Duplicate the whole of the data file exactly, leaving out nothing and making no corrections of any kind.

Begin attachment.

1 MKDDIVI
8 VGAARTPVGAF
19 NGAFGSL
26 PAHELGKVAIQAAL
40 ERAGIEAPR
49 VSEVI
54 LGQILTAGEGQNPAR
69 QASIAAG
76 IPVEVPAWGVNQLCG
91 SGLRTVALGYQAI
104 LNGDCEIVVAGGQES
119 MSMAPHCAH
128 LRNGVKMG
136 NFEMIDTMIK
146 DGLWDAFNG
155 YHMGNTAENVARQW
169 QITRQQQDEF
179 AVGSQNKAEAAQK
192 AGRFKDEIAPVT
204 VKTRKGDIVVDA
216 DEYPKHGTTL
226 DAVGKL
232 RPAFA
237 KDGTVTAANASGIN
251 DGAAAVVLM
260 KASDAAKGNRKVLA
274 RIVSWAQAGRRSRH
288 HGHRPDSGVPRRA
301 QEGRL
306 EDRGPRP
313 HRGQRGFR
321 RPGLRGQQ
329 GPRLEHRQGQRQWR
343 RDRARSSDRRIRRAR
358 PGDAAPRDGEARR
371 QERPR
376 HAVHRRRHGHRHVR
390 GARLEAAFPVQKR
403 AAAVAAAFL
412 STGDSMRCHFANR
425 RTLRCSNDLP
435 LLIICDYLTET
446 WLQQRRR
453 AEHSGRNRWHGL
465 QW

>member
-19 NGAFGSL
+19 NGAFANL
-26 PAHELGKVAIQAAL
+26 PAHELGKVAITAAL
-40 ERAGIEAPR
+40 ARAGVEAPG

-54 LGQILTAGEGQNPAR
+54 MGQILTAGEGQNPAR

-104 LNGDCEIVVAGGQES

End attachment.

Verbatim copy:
1 MKDDIVI
8 VGAARTPVGAF
19 NGAFGSL
26 PAHELGKVAIQAAL
40 ERAGIEAPR
49 VSEVI
54 LGQILTAGEGQNPAR
69 QASIAAG
76 IPVEVPAWGVNQLCG
91 SGLRTVALGYQAI
104 LNGDCEIVVAGGQES
119 MSMAPHCAH
128 LRNGVKMG
136 NFEMIDTMIK
146 DGLWDAFNG
155 YHMGNTAENVARQW
169 QITRQQQDEF
179 AVGSQNKAEAAQK
192 AGRFKDEIAPVT
204 VKTRKGDIVVDA
216 DEYPKHGTTL
226 DAVGKL
232 RPAFA
237 KDGTVTAANASGIN
251 DGAAAVVLM
260 KASDAAKGNRKVLA
274 RIVSWAQAGRRSRH
288 HGHRPDSGVPRRA
301 QEGRL
306 EDRGPRP
313 HRGQRGFR
321 RPGLRGQQ
329 GPRLEHRQGQRQWR
343 RDRARSSDRRIRRAR
358 PGDAAPRDGEARR
371 QERPR
376 HAVHRRRHGHRHVR
390 GARLEAAFPVQKR
403 AAAVAAAFL
412 STGDSMRCHFANR
425 RTLRCSNDLP
435 LLIICDYLTET
446 WLQQRRR
453 AEHSGRNRWHGL
465 QW

>member
-19 NGAFGSL
+19 NGAFANL
-26 PAHELGKVAIQAAL
+26 PAHELGKVAITAAL
-40 ERAGIEAPR
+40 ARAGVEAPG

-54 LGQILTAGEGQNPAR
+54 MGQILTAGEGQNPAR

-104 LNGDCEIVVAGGQES